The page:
The regulatory system we have today is the same one, with some minor exceptions, that was adopted in the early 1990s. It effectively exempted this one industry from our most important environmental and consumer protection laws, which guarantee our right to know what is in the products we consume and our right to sue manufacturers when the government fails to protect our safety.
Increasingly, people want more information about the food they eat. While 80% of processed foods at the supermarket in the US contain GMOs, they are not required to be labeled. Yet public opinion polls regularly show that around 90% of Americans want these products labeled. Meanwhile, in Europe and Japan all GMOs are labeled, and companies have no issues with compliance. GMOs can only either produce pesticides, or express immunity to herbicide. In other words, they have so far had less luck fulfilling promises to add value for consumers, which might mean that adding these traits is harder to pull off than the corporations would like us to believe. Cummings summed up our regulatory failures this way:
The problem is, GMO manufacturers are a chemical industry posing as agriculture. They say they are about creating life. Their ads always show happy faces and healthy plants. But what they are really about is death, the poisoning of weeds and insects. Transgenic plants are created by agrochemical companies and used in the same way that those companies’ chemicals are used: as pest controls. If these plants were treated as chemicals, they might be handled more carefully.
To me, this chapter, “Trespass,” is the most compelling part of the book. Cummings discusses here how contamination is one of the biggest risks we take with the planting of GMOs. Contamination occurs through cross-pollination, but also when GMO seeds are mixed in with conventional seeds — and the wind, animals and human activity are all involved, adding a level of unpredictability. Co-existence of GMO and conventional species is a myth the industry is happy to propagate. This is because they know very well that as they hold patents to their seeds, and those seeds cross-pollinate, they also own the new contaminated seeds — thus it makes good business sense. But does it make ecological sense?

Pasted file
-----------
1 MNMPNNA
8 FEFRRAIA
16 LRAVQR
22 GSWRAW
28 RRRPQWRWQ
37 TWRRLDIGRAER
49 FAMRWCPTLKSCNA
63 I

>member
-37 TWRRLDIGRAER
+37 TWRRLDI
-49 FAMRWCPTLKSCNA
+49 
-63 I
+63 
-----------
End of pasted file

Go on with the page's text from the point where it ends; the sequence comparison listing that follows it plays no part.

Uncertain Peril is a muckraking journalist’s take on biotechnology written like a thriller. It is also a look at seed-saving historically, along with the agro-ecological solutions arising to combat the so-called inevitability of genetically modified food. While many people have black and white opinions about GMOs, Cummings gives fuel to the fire of those who believe that perhaps this is just a flawed technology, and that there are better ways to combat hunger and to be food secure. Sustainable agriculture has been proven the antidote to corporately dominated and risk-laden food. Here is Cummings again:
It is essential that our solutions be place-based. The issue of place is often neglected in the search for sustainability. Placeless solutions become too focused on the technology and not enough on locality. Place is essential to the sustainability equasion because our solutions have to be locally adapted and locally accepted.
Too often we think the solutions to our problems can always come through technology. Hopefully this book, published in 2008, will be widely read and we can begin to have a more nuanced discussion about the technologies that truly benefit us as a species and those to which we should say “enough.”